Lyrically, it's fairly simple, without a lot of the alienation-themed baggage of Bowie's song- an astronaut has mixed feelings about his job and how it affects his wife and children. Taupin comes up with some nicely evocative lines which get this across efficiently.

Instrumentation is pretty much the standard Davey/Dee/Nigel era band, with their excellent harmony on the backing vocals, and augmented by David Hentschel on synths. It's taken at a midtempo ballad style. One of the most effective parts of the song, at least to me, is towards the end when Taupin gets reflective with the lines "And all this science I don't understand/It's just my job five days a week/A rocket man...", Elton pauses for a beat after the word "science", while Hentschel plays a countermelody on the synth, eventually playing longer, more sustained notes to match Elton's held out words as he sings "A rocket- maaan". It's just a small moment, but it makes the astronaut's dilemma all the more poignant and sets up the chorus repetition on the fadeout.

Released in April 1972 in advance of Honky Chateau, "Rocket Man", surprisingly, wasn't a #1 hit- it went to #2 in the U.K. and #6 in the USA. But it's certainly had a long life afterwards, appearing in tons of films and television shows. And who can forget William Shatner's legendary version?

Sweet Painted Lady

We've established this much by now: Bernie was disapproving of whores, or at least he was in the lyrics he wrote. So naturally, anytime a prostitute or prostitution is the subject of one of his songs, you know you'll get lyrics like this:

Oh sweet painted lady
Seems it's always been the same
Getting paid for being laid
Guess that's the name of the game


But really, when you look at the words objectively, there's a romanticism and sentimentality that's missing from, say "Island Girl" or "You're So Static", and that gets this one across. It's written from the point of view of a sailor on shore leave, who is apparently ruminating on the ladies of the evening he and his mates avail themselves of while off the ship.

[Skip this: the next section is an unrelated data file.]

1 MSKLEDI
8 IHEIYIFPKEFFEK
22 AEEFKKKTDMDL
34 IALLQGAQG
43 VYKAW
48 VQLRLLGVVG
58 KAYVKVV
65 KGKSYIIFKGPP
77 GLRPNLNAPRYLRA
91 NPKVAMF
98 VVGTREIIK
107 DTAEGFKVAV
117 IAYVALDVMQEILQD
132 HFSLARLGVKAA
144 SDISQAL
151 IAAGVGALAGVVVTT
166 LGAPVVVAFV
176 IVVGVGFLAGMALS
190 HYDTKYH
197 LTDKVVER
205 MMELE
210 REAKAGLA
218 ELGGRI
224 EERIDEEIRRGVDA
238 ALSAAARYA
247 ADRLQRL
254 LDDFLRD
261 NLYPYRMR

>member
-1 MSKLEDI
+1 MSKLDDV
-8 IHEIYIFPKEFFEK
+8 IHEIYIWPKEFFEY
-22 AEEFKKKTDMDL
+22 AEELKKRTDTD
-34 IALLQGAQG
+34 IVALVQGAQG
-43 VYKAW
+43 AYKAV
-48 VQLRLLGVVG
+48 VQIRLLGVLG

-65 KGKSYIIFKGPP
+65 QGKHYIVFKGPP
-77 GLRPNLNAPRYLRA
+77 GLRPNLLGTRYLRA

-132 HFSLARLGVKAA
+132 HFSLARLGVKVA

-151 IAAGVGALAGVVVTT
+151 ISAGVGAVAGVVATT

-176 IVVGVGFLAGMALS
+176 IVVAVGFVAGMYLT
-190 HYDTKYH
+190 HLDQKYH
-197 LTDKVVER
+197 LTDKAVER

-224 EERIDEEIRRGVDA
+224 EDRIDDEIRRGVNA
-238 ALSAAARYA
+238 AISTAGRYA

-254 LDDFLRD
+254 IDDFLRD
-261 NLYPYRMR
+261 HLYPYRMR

It helps that Elton crafted a lovely melody for the tune, with accordions gently swaying in the background, a somewhat bawdy-sounding trombone punctuating many of the lines, and of course his 3 AM honky-tonk-style piano carrying the rest.

In keeping with the not-specifically-stated but present nonetheless 30's-40's Hollywood movie feel of many of Yellow Brick Road's tracks, this one does conjure up a hundred and one shore-leave type B-movies of those years, and maybe Bing Crosby or Dean Martin might have been a suitable choice to sing it. At least in my mind, anyway...

Tuesday, December 25, 2007

Ho, Ho, Ho (Who'd Be a Turkey at Christmas)

If you thought "Step into Christmas" was slight...well, you should get a load of its B-side; it makes "Step" seem like "Rocket Man" in comparison.

Recorded at the same November 1973 sessions as "Step", and probably after many pints (among other substances) had been consumed, it's a very loose performance featuring silly lyrics that tell the story of a brandy-fueled encounter with Santa Claus, described as the "Bearded Weirdie":

On my roof there's snorting sounds, and bells inside my head
My vision's blurred with colour, and all he sees is red
There's a pair of large sized wellies coming down my flue
And the smell of burning rubber, oh is filling up the room


All sung in speeded-up and slowed-down voices, something like the fan club-only holiday songs the Beatles and especially John Lennon used to cook up. It's set to a lockstep "Bennie and the Jets" type tempo, and was probably a gas to record. To listen to, not so much, although it is hard not to smile once in a while at how goofy they're all being and how much fun they seem to be having.